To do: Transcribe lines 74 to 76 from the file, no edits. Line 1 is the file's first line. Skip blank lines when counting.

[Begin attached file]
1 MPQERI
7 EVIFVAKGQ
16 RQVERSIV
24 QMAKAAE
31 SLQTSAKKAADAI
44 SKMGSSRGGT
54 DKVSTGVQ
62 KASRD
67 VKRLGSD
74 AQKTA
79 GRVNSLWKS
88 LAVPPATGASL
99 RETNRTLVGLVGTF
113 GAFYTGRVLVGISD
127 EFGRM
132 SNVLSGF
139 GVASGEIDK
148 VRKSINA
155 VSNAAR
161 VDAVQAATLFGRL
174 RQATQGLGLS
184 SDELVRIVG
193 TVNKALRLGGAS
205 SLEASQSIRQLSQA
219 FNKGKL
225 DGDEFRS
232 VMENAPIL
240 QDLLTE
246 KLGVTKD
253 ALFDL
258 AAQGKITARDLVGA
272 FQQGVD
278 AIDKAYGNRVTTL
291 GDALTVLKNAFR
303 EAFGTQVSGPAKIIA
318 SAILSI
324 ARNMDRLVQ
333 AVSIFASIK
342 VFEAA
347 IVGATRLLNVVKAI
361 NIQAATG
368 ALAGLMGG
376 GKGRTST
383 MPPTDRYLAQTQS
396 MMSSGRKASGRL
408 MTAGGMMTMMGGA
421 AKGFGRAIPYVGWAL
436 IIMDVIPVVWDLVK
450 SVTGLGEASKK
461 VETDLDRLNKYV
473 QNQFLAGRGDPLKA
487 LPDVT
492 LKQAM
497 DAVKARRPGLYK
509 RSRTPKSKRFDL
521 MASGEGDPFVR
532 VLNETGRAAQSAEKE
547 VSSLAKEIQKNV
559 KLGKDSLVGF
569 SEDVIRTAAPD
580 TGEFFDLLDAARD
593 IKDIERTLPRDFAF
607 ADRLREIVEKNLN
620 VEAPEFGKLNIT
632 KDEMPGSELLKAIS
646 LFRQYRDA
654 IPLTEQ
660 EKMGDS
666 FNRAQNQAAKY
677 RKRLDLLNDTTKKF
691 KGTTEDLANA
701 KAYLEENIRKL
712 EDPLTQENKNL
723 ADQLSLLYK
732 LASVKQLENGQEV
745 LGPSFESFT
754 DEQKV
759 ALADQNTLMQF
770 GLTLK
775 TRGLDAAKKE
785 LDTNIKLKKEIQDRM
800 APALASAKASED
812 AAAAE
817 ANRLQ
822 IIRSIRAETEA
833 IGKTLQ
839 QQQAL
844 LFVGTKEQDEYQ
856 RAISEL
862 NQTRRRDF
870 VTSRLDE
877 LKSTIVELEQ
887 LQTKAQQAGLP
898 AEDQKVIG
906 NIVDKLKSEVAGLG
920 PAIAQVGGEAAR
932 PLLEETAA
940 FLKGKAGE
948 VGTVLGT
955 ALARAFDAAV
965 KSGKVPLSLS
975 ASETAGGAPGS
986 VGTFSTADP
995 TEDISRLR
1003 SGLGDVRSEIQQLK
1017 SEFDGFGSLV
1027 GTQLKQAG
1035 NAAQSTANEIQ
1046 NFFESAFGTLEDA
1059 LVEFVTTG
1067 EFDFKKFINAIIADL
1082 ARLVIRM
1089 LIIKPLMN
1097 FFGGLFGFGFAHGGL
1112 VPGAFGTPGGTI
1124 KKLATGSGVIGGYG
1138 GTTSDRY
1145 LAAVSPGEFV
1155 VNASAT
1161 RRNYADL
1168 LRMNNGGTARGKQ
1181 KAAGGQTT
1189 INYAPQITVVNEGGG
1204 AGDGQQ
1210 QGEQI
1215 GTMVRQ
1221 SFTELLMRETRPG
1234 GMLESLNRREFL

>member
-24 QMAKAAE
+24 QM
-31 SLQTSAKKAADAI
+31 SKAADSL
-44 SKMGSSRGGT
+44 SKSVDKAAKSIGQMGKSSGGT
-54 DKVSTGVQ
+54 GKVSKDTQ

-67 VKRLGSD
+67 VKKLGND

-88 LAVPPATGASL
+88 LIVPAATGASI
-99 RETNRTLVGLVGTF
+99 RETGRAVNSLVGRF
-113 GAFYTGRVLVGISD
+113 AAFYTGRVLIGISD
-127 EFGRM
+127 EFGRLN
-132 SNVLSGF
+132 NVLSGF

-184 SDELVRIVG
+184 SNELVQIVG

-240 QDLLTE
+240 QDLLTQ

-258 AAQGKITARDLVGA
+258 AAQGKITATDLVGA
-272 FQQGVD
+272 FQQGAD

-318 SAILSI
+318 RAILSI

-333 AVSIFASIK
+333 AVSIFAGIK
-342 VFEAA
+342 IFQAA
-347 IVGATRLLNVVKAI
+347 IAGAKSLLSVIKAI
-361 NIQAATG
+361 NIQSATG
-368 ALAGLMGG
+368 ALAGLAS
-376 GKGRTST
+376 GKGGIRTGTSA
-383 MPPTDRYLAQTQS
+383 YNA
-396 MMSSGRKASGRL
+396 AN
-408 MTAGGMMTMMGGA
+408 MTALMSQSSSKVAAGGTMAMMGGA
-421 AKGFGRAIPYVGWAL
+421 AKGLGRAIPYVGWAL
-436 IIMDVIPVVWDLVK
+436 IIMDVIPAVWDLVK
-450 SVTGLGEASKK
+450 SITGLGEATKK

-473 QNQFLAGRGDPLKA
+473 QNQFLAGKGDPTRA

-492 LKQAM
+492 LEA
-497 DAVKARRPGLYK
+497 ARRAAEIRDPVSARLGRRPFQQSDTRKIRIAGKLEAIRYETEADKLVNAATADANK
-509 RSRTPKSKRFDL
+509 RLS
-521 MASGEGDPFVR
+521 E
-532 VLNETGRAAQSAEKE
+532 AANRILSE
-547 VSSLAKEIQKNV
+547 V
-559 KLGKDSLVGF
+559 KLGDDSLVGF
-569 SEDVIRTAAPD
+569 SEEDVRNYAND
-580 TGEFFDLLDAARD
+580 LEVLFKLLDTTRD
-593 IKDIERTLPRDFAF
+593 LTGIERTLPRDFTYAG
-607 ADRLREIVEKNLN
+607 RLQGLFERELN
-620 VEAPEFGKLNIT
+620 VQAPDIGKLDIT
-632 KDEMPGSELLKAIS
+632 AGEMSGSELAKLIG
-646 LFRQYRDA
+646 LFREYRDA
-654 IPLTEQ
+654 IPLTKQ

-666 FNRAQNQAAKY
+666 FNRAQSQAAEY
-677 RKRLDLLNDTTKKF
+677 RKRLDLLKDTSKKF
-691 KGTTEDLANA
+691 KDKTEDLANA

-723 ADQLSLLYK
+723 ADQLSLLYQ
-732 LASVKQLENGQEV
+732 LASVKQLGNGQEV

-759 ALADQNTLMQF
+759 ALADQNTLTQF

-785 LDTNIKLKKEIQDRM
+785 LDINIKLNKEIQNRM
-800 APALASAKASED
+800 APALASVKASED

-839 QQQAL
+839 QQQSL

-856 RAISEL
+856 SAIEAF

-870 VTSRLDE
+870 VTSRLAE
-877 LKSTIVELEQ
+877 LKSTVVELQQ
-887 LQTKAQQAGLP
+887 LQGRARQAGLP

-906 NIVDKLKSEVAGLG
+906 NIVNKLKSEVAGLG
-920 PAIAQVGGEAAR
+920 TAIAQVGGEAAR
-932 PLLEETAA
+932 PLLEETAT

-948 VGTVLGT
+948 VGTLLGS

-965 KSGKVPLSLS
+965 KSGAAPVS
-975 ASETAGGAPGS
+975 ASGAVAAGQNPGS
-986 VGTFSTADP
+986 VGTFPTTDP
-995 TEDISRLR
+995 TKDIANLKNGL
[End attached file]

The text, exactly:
723 ADQLSLLYK
732 LASVKQLENGQEV
745 LGPSFESFT